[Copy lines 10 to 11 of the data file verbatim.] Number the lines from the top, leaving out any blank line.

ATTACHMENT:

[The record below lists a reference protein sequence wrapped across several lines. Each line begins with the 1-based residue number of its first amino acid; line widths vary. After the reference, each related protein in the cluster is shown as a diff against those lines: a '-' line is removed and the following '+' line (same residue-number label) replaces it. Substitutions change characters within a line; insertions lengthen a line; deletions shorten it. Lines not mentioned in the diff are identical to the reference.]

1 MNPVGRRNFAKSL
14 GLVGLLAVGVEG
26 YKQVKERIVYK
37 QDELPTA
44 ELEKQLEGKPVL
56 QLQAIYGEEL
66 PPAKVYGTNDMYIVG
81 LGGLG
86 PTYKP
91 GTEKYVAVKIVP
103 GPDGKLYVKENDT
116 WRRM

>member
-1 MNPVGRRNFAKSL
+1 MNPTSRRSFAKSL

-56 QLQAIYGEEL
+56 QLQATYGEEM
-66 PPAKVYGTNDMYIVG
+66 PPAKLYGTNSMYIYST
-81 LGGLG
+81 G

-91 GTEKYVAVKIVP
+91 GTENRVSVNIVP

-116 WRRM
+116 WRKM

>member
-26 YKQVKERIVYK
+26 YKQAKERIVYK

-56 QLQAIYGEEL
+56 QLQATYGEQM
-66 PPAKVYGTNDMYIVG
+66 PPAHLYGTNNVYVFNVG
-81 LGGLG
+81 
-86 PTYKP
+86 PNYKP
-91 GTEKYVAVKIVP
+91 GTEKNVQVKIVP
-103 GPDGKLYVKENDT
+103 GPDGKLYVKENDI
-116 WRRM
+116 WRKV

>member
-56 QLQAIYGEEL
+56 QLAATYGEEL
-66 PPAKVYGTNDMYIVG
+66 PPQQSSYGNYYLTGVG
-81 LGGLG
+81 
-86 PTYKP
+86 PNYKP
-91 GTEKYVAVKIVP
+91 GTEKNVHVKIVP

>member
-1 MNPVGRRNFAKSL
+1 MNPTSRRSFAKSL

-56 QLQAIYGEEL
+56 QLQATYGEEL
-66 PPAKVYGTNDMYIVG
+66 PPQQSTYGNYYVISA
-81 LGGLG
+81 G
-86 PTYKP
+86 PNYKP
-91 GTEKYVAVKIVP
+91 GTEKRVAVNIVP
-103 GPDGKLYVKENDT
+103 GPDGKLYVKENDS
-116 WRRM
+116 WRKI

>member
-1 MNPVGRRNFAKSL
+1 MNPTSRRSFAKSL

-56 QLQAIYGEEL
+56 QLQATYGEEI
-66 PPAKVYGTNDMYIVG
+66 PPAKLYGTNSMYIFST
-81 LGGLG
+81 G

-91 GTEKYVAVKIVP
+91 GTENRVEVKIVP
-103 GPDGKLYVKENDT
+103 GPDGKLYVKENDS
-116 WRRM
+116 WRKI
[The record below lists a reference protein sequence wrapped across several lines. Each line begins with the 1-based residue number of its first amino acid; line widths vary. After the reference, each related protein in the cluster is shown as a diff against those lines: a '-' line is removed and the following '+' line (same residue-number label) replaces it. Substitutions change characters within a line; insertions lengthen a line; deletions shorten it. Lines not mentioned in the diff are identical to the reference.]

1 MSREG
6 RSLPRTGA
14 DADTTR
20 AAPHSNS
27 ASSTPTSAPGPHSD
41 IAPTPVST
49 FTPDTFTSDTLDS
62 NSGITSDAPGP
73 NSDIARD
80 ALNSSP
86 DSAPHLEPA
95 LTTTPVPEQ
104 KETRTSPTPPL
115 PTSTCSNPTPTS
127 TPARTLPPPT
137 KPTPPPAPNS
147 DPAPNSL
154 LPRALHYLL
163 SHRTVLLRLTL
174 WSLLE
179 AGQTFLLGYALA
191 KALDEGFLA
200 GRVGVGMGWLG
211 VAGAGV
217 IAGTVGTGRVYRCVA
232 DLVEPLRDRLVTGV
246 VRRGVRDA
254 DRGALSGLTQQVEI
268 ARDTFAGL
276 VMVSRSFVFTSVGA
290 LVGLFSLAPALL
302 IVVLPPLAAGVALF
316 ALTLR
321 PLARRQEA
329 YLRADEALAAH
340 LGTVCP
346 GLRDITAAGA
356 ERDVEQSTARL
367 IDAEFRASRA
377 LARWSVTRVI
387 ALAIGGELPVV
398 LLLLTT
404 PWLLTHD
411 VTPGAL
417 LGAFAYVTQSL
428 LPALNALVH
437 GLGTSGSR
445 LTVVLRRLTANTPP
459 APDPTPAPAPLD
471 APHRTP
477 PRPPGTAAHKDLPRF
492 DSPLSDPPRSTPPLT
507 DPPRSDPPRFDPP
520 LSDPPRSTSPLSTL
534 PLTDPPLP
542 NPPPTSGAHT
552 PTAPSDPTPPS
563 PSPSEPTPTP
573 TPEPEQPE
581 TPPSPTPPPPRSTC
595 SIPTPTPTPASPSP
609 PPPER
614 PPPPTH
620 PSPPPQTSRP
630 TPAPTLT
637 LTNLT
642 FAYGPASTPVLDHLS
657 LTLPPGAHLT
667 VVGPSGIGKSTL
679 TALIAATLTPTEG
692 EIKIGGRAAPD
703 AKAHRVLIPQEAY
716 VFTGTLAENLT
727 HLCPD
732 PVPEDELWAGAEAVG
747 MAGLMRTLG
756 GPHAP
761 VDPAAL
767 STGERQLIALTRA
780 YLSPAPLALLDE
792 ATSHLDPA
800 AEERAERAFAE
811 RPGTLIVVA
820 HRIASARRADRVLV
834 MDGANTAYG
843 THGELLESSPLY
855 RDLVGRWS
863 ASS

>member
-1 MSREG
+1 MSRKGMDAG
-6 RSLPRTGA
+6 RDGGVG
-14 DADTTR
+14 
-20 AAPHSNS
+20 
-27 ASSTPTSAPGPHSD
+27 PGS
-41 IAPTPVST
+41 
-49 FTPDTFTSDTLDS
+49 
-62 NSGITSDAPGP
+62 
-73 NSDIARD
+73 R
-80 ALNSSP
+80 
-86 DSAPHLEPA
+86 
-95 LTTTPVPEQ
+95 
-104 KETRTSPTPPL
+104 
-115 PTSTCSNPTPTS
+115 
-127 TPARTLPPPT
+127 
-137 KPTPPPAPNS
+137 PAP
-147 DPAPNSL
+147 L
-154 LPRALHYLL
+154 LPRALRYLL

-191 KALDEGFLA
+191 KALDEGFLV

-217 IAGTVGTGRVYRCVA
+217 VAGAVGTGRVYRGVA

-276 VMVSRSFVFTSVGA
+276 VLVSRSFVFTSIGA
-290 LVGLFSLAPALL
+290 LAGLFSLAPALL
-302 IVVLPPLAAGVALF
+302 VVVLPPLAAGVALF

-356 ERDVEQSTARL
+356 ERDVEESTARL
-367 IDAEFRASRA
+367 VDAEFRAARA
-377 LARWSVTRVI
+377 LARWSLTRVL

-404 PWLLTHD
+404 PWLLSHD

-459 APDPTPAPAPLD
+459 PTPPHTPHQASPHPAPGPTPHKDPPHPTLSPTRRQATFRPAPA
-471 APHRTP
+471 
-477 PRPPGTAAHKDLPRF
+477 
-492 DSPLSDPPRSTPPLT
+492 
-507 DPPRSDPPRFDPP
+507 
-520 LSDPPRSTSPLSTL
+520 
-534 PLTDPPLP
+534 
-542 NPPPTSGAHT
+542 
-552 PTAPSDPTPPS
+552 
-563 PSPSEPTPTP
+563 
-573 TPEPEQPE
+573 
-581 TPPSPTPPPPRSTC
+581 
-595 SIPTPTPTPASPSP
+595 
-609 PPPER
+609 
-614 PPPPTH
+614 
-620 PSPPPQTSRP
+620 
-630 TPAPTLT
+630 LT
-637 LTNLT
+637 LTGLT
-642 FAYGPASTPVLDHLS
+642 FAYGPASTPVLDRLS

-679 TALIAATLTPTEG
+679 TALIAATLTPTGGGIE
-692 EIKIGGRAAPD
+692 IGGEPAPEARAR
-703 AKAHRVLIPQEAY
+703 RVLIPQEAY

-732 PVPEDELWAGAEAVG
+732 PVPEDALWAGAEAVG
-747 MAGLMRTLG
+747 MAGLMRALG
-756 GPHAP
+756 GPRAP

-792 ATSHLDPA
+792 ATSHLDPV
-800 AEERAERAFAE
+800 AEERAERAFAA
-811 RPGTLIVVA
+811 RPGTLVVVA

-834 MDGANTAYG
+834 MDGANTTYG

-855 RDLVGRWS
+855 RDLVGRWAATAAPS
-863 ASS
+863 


86 PTYKP
91 GTEKYVAVKIVP